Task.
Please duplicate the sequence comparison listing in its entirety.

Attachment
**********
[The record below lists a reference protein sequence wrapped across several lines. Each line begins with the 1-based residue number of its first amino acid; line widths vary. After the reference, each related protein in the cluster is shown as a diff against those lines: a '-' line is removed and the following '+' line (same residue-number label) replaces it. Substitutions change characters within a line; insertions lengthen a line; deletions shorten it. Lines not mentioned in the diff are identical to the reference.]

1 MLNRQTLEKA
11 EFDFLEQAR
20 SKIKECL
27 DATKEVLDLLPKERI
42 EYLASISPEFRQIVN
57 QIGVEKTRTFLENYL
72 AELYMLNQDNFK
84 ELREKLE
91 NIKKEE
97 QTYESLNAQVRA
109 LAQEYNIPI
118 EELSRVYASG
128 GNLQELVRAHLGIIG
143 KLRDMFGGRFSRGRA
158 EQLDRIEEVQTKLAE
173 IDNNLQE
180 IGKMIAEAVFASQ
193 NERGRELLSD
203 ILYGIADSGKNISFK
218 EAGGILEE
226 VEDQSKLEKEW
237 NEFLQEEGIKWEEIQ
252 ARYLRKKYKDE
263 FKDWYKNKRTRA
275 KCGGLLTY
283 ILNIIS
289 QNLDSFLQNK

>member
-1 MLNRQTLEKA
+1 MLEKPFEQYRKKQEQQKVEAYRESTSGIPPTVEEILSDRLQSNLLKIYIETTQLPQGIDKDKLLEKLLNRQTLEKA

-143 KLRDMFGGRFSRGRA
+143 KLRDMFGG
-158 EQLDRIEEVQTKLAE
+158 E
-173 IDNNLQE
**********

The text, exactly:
[The record below lists a reference protein sequence wrapped across several lines. Each line begins with the 1-based residue number of its first amino acid; line widths vary. After the reference, each related protein in the cluster is shown as a diff against those lines: a '-' line is removed and the following '+' line (same residue-number label) replaces it. Substitutions change characters within a line; insertions lengthen a line; deletions shorten it. Lines not mentioned in the diff are identical to the reference.]

1 MLNRQTLEKA
11 EFDFLEQAR
20 SKIKECL
27 DATKEVLDLLPKERI
42 EYLASISPEFRQIVN
57 QIGVEKTRTFLENYL
72 AELYMLNQDNFK
84 ELREKLE
91 NIKKEE
97 QTYESLNAQVRA
109 LAQEYNIPI
118 EELSRVYASG
128 GNLQELVRAHLGIIG
143 KLRDMFGGRFSRGRA
158 EQLDRIEEVQTKLAE
173 IDNNLQE
180 IGKMIAEAVFASQ
193 NERGRELLSD
203 ILYGIADSGKNISFK
218 EAGGILEE
226 VEDQSKLEKEW
237 NEFLQEEGIKWEEIQ
252 ARYLRKKYKDE
263 FKDWYKNKRTRA
275 KCGGLLTY
283 ILNIIS
289 QNLDSFLQNK

>member
-1 MLNRQTLEKA
+1 MLEKPFEQYRKKQEQQKVEAYRESTSGIPPTVEEILSDRLQSNLLKIYIETTQLPQGIDKDKLLEKLLNRQTLEKA

-143 KLRDMFGGRFSRGRA
+143 KLRDMFGG
-158 EQLDRIEEVQTKLAE
+158 E
-173 IDNNLQE